The reflective sectors A, B, D1, D2 and possibly C, as well as the lens L, are connected together by connection means 6 depicted schematically. The sectors and the lens L are mounted so as to be able to move in rotation about the geometric axis 2 b of the filament 2 a to allow vertical adjustment of the cutoff of the light beam without having to move the housing 3 or the source 2. The rotational mounting is achieved for example by means of a shaft 6 a, fixed to the sectors, engaged so as to be free in rotation in a sleeve 6 b coaxial with 2 b, provided on a wall of the housing. The shaft 6 a can emerge from the housing in order to be connected to a control 6 c allowing adjustment from the outside.

Each reflective sector is in the family of sectors with a complex surface SC defined in the patent application FR-A-2 774 150 in the name of the applicant company; reference can be made to this document for more details. The main points concerning these reflectors will be repeated.

The optical surfaces for all the reflective sectors have the property of creating a reflected light beam with a flat cutoff line, or possibly broken. Generally the cutoff line is horizontal and the light beam is situated below this line.

An appropriate design principle for each sector is disclosed in the patent FR-A-2 774 150.

Sectors A and B

Having regard to the presence of the lens L in front of the lamp 2 (see FIG. 3) it is necessary as far as possible to prevent the rays reflected by the sectors of the reflector, in particular the sectors A and B, from passing through the globe 2 c of the lamp. This is because the rays, according to their direction, might risk being diverted by the lens L upwards and creating unacceptable dazzling. In addition, the rays reflected by the globe 2 c of the lamp 2 must be considered to be lost or detrimental since the globe 2 c causes uncontrolled diversions for rays which do not directly come from the filament 2 a. It is therefore necessary also to pass round the globe 2 c.

The generatrices of the sectors, in particular the generatrices GA, GB for the sectors A, B, are chosen so that the reflected rays such as r3 in an optical construction with two dimensions (or 2D), in the plane Π, pass around the interfering elements consisting of the lens L and globe 2 c.

Construction of the Generatrix GA of Sector A

The right hand part of the FIG. 3 shows a limit case where the reflected rays such as r3, r4, r5 are tangent to the obstacles consisting of the lens L and globe 2 c.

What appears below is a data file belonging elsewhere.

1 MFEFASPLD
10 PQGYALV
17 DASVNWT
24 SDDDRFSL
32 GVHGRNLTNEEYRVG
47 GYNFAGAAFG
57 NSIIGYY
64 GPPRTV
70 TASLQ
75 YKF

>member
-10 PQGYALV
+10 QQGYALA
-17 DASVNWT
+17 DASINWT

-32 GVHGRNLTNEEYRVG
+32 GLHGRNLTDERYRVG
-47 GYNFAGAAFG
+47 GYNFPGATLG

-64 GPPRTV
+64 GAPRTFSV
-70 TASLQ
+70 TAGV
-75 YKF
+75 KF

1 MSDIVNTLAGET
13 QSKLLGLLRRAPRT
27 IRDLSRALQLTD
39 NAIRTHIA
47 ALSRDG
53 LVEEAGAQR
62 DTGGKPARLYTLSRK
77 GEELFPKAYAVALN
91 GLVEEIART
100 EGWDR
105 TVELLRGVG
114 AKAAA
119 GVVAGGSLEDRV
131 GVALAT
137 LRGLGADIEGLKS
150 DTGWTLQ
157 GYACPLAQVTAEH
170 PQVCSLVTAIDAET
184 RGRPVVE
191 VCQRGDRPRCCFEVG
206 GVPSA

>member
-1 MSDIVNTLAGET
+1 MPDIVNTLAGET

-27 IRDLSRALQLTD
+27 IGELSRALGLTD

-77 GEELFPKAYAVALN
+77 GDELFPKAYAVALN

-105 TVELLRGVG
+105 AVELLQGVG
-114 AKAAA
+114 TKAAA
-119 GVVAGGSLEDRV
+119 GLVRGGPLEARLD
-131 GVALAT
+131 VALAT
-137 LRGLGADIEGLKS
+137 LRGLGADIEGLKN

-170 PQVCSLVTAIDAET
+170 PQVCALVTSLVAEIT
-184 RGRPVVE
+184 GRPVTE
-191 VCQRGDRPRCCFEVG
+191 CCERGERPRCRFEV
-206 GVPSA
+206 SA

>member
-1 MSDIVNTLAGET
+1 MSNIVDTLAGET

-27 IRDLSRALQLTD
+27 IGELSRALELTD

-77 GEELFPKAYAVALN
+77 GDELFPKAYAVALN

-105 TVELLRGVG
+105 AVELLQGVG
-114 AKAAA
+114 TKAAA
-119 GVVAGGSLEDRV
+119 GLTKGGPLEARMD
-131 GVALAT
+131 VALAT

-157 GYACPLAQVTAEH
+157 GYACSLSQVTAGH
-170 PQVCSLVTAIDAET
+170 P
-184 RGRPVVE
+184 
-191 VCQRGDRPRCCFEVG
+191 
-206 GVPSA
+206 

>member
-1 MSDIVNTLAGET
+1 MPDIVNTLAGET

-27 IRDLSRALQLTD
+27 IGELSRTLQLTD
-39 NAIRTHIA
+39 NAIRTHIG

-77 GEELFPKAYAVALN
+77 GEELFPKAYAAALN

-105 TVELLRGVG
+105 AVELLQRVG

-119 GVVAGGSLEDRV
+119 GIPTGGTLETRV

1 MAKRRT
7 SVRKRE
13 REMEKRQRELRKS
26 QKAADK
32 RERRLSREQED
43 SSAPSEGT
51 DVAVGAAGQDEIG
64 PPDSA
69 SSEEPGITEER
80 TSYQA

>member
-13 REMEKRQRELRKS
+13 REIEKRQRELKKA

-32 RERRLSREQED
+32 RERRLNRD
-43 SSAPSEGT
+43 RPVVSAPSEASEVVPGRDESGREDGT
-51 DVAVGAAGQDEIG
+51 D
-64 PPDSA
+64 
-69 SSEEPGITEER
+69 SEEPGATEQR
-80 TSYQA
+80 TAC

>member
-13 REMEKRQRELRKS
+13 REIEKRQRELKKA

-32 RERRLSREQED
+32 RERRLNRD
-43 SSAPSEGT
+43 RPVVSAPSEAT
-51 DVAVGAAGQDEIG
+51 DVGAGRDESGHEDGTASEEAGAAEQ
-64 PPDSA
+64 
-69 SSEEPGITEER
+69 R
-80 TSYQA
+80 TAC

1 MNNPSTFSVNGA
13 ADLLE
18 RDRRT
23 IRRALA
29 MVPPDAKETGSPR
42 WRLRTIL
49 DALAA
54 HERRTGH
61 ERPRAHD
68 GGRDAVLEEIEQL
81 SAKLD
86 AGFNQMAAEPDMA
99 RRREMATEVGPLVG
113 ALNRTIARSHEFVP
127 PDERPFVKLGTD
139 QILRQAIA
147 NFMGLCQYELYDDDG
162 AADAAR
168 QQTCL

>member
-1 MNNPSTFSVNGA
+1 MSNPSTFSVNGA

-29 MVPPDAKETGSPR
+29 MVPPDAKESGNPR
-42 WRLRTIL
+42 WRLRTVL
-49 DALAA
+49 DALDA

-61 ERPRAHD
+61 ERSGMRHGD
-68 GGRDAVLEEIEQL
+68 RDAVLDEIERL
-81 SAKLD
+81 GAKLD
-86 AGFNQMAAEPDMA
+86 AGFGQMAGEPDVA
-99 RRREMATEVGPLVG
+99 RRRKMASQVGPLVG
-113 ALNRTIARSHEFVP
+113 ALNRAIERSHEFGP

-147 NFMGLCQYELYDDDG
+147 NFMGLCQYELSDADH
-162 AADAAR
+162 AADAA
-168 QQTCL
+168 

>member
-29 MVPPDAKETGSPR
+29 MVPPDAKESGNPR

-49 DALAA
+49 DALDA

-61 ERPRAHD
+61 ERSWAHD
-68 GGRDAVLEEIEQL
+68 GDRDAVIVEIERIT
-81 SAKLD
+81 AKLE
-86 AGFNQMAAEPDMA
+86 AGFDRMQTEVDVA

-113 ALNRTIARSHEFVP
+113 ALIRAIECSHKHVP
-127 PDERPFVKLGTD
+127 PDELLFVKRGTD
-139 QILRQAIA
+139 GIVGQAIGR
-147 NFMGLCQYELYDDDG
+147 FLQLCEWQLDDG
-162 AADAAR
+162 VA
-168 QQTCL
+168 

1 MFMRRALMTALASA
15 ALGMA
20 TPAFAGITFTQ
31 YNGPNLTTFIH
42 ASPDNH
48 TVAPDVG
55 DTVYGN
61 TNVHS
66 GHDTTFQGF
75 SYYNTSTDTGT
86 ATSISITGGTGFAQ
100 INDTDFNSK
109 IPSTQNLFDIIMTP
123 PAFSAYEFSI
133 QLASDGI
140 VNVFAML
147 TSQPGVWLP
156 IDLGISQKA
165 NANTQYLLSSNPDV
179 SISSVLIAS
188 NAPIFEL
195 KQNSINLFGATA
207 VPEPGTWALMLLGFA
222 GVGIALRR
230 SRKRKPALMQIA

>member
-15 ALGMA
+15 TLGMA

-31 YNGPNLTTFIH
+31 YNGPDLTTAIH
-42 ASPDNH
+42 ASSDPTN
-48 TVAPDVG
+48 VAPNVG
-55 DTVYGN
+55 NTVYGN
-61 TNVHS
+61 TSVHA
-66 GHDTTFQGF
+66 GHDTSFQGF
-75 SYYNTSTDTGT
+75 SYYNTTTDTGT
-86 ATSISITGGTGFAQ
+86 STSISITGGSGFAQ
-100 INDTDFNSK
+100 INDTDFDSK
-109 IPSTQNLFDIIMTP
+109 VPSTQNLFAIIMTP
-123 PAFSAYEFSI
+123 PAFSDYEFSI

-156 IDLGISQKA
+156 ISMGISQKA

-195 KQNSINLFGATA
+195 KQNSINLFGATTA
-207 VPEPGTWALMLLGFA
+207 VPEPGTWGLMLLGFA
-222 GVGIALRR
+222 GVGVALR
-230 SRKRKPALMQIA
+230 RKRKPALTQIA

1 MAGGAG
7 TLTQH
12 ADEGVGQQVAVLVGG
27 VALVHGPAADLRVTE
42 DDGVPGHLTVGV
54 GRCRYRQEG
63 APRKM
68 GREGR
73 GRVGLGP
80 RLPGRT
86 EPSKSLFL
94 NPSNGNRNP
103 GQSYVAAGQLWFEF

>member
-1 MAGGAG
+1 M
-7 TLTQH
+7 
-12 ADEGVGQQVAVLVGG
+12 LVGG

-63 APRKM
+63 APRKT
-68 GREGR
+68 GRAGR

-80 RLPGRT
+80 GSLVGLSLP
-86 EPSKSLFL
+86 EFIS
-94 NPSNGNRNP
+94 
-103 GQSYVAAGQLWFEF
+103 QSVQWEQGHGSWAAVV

In a practical construction, the reflected rays have in general higher deviations according to the positive values +x along a direction Δ orthogonal to the optical axis Y-Y. The values +x correspond to a deviation towards the outside, that is to say towards the right in the case of the right-hand light of the vehicle, as illustrated in FIG. 3, with the possible exception of r3. The generating curve GA is constructed so as to optimise the distribution of the light in the beam, subject to the limits described above.

For a given distance F from the initial point of the generatrix GA on the axis Y to the rear of the filament 2 a, the dimension of the globe 2 c of the lamp imposes the minimum deviation possible for r3. The distance F is preferably chosen so as to be small, in particular less than or equal to 15 mm, and because of this the ray r3 corresponds to a high horizontal deviation; it is often unnecessary, having regard to the width of the beam required (and imposed by regulation R19-3) to provide a greater deviation.

It may be noted that, in the construction disclosed above, the source point of the rays in question is, as far as a point in line with the end of the filament 2 a, the bottom right hand corner (towards the reflector and on the same side as the generatrix GA in question) of the projection of the filament onto the plane Π and, beyond, the top right hand corner (towards the lens L, on the same side as the constructed sector).

The sector A of the constructed reflector is delimited by a vertical plane containing the ray r3 in order to extend to the surface the properties of the construction in plan view.

Advantageously, the generatrix GA of the sector A is such that this reflective sector participates essentially in the construction of the beam in the part +x of the direction Δ.

Construction of the Generatrix of the Sector B